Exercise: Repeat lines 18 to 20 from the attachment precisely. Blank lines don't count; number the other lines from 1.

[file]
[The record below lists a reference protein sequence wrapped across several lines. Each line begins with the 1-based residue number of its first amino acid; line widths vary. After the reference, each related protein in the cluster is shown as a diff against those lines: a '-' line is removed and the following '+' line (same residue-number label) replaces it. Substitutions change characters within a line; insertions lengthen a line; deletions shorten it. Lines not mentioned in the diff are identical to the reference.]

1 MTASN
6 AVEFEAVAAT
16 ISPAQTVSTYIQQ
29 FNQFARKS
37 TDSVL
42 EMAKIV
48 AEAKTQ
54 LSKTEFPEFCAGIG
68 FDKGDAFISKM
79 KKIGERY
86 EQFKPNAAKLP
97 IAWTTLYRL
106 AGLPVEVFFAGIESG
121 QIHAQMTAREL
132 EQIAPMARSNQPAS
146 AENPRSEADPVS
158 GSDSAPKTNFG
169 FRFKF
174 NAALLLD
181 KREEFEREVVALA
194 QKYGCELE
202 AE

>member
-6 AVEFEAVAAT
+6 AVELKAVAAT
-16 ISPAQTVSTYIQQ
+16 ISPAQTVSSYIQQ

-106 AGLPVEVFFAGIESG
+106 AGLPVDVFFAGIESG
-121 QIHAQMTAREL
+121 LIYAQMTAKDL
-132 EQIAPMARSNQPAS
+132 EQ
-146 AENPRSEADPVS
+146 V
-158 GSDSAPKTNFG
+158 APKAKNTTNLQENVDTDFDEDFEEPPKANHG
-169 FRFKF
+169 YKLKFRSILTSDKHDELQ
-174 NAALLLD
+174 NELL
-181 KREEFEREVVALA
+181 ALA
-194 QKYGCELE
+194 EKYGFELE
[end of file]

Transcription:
158 GSDSAPKTNFG
169 FRFKF
174 NAALLLD